Posted March 04, 2014
One of Theo’s favorite pastimes is fly-fishing. The River Coln flows gently past his cottage on its way through the Cotswold Hills of southern England, and is filled with lovely brown trout. Such a pastime allows one to get away from the hustle and bustle of city life and spend time in a quiet stream or lake, relaxing in the beauty of God’s creation. Great for us humans, not so great if you’re a fish.
Fly-fishing is the art of catching fish with artificial lures that resemble real bugs, or “flies” as in mayflies or stoneflies. Like most sports or activities there’s an art to fly-fishing, a skill which is learned. Some people are better at it than others, of course; some are naturals, some never develop a love for it and prefer other types of fishing. People like me have to work very, very hard at it, and only catch fish with dogged determination and much prayer. Not a joke.
Also, the fly-fisherman must think like a fish. If you were a fish where would you hang out? Rivers have personalities; some are easy-going and gentle, some are treacherous, some meander with endless loops of cut banks and eddies. The fly-fisherman must learn to read the river. A fly-fisherman must have a fair knowledge of the stream he or she wishes to fish, as well as a fair knowledge of the fish itself. Not all rivers are alike, and neither are fish. For example, barracudas don’t have the same diet as rainbow trout. You won’t find a marlin in a trout stream.
Finally, there are different seasons, as well. Trout are bug eaters, but like all creatures great and small, bugs have life-cycles (egg, nymph, emerging adult, dun, spinner, etc.), so it’s best to know what’s hatching bug-wise. The knowledgable fly-fisherman will “match the hatch,” by selecting an artificial fly from his fly box that best resembles the bug of choice.
What’s my point to all of this? Temptation, of course. Did you know that the devil is a professional with centuries of experience when it comes to fly-fishing? He’s been around a long time, and knows what artificial flies will tempt us. He’s basically got three types: lust of the flesh, lust of the eyes, the pride of life. He bagged our great ancestors Adam and Eve with these three, and hasn’t added any new flies to his flybox.
He knows what artificial lure to use to entice the believer into sin. James 1:14 reads, “But each person is tempted when they are dragged away and enticed by their own evil desire” (NIV). The word for “enticed” is deleazo in the original language. It’s a fishing term that means to lure.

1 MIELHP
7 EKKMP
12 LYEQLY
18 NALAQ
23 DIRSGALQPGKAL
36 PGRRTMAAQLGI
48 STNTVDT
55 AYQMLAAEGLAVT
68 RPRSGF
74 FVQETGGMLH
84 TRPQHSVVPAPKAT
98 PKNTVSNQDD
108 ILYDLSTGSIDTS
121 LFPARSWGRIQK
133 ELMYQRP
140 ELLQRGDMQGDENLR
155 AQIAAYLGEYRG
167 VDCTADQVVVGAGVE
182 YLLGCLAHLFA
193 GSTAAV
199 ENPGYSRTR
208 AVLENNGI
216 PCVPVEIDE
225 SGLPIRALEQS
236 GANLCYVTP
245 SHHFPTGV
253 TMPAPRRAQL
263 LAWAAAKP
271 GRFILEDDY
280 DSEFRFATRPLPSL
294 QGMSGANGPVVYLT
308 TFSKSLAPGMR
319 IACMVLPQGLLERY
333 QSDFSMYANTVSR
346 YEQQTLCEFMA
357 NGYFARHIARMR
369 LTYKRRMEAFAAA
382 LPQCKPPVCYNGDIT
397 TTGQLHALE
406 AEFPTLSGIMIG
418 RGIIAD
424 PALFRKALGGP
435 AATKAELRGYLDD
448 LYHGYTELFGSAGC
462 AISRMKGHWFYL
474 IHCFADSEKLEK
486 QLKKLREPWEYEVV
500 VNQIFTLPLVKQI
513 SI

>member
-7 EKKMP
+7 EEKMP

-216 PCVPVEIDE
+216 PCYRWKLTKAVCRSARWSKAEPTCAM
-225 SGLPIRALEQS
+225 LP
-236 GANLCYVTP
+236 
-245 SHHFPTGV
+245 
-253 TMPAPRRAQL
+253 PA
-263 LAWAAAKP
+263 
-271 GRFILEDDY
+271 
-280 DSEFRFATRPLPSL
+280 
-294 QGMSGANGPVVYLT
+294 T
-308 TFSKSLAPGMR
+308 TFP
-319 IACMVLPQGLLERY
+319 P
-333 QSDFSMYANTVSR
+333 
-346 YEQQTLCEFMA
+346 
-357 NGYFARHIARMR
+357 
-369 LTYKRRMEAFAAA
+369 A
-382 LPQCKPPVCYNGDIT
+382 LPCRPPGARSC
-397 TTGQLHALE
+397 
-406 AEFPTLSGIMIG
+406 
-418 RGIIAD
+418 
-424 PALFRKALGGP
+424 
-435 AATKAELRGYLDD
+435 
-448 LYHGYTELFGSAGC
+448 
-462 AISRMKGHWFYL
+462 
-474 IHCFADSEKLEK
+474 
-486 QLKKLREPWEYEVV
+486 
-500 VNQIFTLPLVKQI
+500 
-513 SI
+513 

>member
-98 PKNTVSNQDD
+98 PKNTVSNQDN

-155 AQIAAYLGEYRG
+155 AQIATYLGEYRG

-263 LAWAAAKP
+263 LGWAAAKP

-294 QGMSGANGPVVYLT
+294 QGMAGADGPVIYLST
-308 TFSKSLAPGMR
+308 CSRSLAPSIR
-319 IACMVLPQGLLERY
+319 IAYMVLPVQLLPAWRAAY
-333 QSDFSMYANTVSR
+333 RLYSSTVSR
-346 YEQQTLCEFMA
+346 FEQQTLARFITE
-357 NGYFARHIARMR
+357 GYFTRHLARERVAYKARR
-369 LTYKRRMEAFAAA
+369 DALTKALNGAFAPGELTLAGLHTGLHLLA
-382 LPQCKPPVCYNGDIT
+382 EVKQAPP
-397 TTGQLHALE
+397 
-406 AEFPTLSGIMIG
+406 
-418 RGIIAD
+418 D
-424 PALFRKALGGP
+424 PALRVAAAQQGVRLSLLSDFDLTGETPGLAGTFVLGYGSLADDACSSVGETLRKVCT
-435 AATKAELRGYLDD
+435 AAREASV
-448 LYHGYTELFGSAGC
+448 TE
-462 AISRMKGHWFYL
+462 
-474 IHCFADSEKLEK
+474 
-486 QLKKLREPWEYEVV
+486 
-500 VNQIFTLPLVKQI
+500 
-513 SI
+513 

A wary trout may “sniff” at a lure, but then pass on it. He knows it’s a fake. I’ve had this happen many times in my own experience. What do I do? I’ll try a different fly. Maybe he’ll go for this one. If he does, I’ve caught him. I’m a catch-and-release guy; that is, after I catch a fish I let him go. The devil releases no one. There are no “limits” he must abide by. The devil knows his fish. he knows what lure to use for every kind of human fish, for every kind of water condition––stream, lake, ocean––and in every season of the year.
This Thanksgiving, what are you thankful for?
By Mike Joens
What’s the first thing that comes to your mind when someone mentions Thanksgiving Day? Perhaps you will think that it’s a day of family get-togethers over a bountiful meal; getting off a day or two at work may come to mind. Or you might think of traveling to visit family and friends. Perhaps you’re history-minded, so you think back to the time when the Pilgrims gave thanks to God for His plentiful harvest in the New World. There are many who regard Thanksgiving as the beginning of the Christmas season. Others think of it as a day of endless football, of raking leaves, or regard it purely from a consumer perspective––the Black Friday kick-off that doesn’t end until the day after Christmas.
Whatever comes to your mind first, I think most of us will agree that we are a people with much to be thankful for. Most will agree that it is God who has blessed us. Granted, this mindset has eroded over the past decades; even so, we are still a free people that can worship without fear, speak without fear, go to bed without fear. We remain a nation of incredible wealth––the most giving nation in the world in times of national and global crises.
Are we a thankful people? I hope so.
The Bible says that we are to “Give thanks to the LORD for He is good” (Ps 136:1). We are to “Enter His gates with thanksgiving” (Ps 100:4). Paul says “Thanks be to God for His indescribable gift!” (2 Cor 9:15). The scriptural references are too many to list here. Suffice it to say that “in everything we are to give thanks.” Put simply, we are to be a thankful people.